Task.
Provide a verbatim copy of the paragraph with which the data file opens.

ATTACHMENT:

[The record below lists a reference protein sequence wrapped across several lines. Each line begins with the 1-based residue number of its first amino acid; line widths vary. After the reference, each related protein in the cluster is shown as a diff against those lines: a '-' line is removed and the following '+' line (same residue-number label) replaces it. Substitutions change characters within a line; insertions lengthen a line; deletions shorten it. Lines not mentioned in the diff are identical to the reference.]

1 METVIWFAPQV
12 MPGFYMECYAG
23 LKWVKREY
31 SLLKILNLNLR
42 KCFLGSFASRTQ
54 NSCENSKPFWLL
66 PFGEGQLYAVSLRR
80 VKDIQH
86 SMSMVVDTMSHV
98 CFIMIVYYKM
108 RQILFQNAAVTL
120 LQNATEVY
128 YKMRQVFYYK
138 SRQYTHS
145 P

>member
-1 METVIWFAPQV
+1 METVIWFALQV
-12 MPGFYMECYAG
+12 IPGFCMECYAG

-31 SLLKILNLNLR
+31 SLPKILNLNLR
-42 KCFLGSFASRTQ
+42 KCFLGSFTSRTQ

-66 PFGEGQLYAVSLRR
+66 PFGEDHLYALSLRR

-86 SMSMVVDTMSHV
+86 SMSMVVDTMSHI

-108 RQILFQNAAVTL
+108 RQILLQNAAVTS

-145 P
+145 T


[The record below lists a reference protein sequence wrapped across several lines. Each line begins with the 1-based residue number of its first amino acid; line widths vary. After the reference, each related protein in the cluster is shown as a diff against those lines: a '-' line is removed and the following '+' line (same residue-number label) replaces it. Substitutions change characters within a line; insertions lengthen a line; deletions shorten it. Lines not mentioned in the diff are identical to the reference.]